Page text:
Or if you only have one active screen that has been detached, -R will automatically reconnect to it. It can be useful to have more friendly names when working with multiple screen sessions. To attach to an attached screen session, use -x:
screen -x 6077.ttys001.krypted2
To provide an easy-to-remember name, use the -s option. To initiate a screen called simply Qlogic, using the above Qlogic rate:
screen -s Qlogic /dev/tty.KeySerial1 9600
By creating a .screenrc file in your home directory you can also set many of the options for screen.
While the screen command is useful in connecting to external devices via the command line, that’s only a small part of what screen can do. Those using the Terminal application that comes with Mac OS X have been using an environment that acts like screen for some time. You invoke tabs and new terminal windows in order to leave, for example, a session tailing logs or editing a configuration file open, while using a separate session to read a man page or start a process. Screen takes all of this and packs it into one terminal screen for environments without such an interactive command line management tool. For example, if you ssh into a Linux host in a data center, you would have to initiate 2 sessions into hosts in order to have 2 concurrently running screens, whereas you would only need to invoke one ssh session (and you may be limited to one) and still have the flexibility you have with the Terminal screen, albeit in a single window perhaps.
For example, let’s say you ssh into a RHEL box and you want to invoke an emacs editor:
screen emacs prog.c
Now let’s say that you type a few lines of a new samba config file and you want to tail the samba logs to make sure you’re augmenting the correct options:
screen tail -f /var/log/samba/log.smbd
To then switch back to emacs:
There’s lots more you can do with screen, but this should get ya’ started!
Updating the firmware on Promise arrays is straight forward enough from the WebPAM. But what happens if a firmware update goes funky and you can’t get into the WebPAM any longer (ah, the joys of beta testing)? Well, you can always download an older firmware and reload it provided you can ssh or telnet into the host. Download from http://www.promise.com/support/download.aspx?m=93®ion=en-global for your given model.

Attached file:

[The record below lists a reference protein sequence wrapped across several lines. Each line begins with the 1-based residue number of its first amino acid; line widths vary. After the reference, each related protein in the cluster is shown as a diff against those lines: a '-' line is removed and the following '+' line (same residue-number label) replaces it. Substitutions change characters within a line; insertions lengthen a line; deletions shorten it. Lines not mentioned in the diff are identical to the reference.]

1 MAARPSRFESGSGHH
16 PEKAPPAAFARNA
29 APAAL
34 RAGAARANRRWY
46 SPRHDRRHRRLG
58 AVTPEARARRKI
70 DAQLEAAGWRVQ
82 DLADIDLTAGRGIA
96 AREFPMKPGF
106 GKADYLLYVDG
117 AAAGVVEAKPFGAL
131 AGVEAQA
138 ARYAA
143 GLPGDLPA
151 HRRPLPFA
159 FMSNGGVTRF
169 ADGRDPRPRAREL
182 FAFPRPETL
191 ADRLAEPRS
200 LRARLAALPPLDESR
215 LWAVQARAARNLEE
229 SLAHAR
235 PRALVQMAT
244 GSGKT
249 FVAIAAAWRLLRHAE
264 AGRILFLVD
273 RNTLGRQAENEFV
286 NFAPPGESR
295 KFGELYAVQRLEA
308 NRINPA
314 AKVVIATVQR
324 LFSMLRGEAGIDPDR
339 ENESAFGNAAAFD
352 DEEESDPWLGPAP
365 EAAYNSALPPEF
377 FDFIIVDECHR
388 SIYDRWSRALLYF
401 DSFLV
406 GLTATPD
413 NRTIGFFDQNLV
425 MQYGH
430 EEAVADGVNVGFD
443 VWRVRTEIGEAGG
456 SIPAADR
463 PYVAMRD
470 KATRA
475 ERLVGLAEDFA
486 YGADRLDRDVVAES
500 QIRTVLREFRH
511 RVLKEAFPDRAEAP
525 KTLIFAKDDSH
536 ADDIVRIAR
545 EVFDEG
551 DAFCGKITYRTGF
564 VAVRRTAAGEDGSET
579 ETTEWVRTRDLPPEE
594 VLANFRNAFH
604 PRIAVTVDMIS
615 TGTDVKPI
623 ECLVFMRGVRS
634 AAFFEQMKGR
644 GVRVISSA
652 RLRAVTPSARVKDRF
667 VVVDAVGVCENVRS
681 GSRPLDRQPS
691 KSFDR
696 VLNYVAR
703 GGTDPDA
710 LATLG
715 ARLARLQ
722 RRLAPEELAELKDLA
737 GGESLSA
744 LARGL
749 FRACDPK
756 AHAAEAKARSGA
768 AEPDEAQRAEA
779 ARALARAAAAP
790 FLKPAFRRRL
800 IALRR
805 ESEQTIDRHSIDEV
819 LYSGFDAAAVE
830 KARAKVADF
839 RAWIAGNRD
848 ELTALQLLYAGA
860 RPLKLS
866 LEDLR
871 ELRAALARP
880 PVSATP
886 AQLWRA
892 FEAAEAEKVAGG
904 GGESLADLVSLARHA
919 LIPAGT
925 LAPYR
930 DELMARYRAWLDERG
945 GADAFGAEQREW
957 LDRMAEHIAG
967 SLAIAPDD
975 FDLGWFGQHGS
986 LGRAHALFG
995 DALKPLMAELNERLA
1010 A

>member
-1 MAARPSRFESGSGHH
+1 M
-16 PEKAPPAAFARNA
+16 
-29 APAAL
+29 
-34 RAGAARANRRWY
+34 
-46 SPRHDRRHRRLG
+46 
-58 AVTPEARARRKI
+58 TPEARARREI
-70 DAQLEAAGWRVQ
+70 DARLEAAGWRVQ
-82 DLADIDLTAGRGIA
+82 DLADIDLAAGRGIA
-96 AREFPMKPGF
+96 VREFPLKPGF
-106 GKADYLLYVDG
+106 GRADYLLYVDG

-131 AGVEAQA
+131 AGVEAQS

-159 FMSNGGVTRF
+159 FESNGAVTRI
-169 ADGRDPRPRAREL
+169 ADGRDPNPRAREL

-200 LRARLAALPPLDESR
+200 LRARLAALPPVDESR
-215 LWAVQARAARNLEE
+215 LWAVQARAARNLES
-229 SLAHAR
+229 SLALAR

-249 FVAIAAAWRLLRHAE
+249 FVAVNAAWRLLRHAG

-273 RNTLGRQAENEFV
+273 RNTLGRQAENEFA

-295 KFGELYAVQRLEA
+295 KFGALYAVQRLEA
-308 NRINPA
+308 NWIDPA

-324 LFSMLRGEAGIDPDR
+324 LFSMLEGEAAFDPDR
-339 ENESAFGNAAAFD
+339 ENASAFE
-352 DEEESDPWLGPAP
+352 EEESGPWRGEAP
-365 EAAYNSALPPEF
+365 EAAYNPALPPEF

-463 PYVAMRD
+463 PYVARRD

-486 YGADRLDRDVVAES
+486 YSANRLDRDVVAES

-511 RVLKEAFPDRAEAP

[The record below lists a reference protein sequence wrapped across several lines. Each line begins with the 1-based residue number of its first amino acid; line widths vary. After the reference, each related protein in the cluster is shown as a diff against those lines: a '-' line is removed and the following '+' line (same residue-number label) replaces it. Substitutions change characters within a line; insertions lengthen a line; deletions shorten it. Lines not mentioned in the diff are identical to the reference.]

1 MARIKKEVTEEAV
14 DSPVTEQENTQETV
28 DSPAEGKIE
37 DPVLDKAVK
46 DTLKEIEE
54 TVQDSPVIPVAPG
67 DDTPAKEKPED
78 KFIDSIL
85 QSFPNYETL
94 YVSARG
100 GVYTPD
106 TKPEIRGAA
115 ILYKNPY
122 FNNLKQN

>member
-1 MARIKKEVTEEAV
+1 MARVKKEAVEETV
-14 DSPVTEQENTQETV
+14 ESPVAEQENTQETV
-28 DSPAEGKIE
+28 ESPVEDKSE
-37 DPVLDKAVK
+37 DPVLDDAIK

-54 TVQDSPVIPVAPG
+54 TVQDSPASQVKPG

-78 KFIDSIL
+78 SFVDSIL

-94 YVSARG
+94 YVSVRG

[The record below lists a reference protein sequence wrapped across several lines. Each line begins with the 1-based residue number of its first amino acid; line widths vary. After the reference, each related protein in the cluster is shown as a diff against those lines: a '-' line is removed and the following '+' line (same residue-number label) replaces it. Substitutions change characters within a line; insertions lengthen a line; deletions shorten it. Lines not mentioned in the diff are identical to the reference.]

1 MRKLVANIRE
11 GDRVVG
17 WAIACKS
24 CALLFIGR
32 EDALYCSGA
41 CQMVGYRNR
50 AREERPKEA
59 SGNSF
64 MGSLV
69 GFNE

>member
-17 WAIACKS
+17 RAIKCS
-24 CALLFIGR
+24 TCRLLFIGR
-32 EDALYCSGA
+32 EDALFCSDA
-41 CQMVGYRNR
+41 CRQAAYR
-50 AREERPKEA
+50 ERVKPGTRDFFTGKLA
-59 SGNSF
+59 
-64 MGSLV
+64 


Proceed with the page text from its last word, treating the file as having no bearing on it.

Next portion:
Then, you need the firmware accessible to the Promise chassis via tftp. A simple tftp GUI tool is available at http://ww2.unime.it/flr/tftpserver. Once configured, log into the Promise array and then use the ptiflash command to update the firmware. In the following command we’ll use the -s option to identify the IP address of our tftp server and then the -f option to identify the name of the file (note that I’ve shortened the ptif file for this X30 to be just fw.ptif so I don’t fat finger the multiple hyphens in a ridiculously long file name that I can’t autocomplete):
ptiflash -t -s 192.168.69.30 -f fw.ptif
If the server can’t access the file note that you have a tftp client binary that works much like the ftp binary built into OS X to test that you can access the server and the file from the IP address the X30 is using. If the file is accessible, when prompted to update the flash, enter y and press enter.
The update process is going to take about 15 to 20 minutes. If running the latest versions of the X30 firmware I recommend using Firefox.
The Promise Vtrak is the only officially supported platform that can be used to provide LUNs to an Xsan. Having said that, there are a number of other storage vendors that are supplying LUNs at this point. And while I don’t really want to speak to that it is worth noting that it brings me joy to watch the ever-expanding number of vendors testing their products for and then marketing to the Xsan community. One that I came across recently is Dot Hill, who did a video showcasing their speedy 2U product at NAB.
If you are installing a Vtrak from Apple on Microsoft Windows you can download the drivers from Promise here:
Having said this, you can use the Promise drivers or generic drivers if you’re using the Promise as targets and connecting to those LUNs via StorNext that are managed by Xsan. The reason for this is that StorNext will manage the LUNs. To see the LUNs, check Windows Device Manager.
Promise announced that they’ll now be offering 1TB drives in their Vtrak RAIDs. While it’s great to have the additional space, the darn things are just a tiny bit faster too. If bigger drives means faster, why? Doesn’t it seem like bigger drives, and thus more storage density, would make for slower speeds, not faster…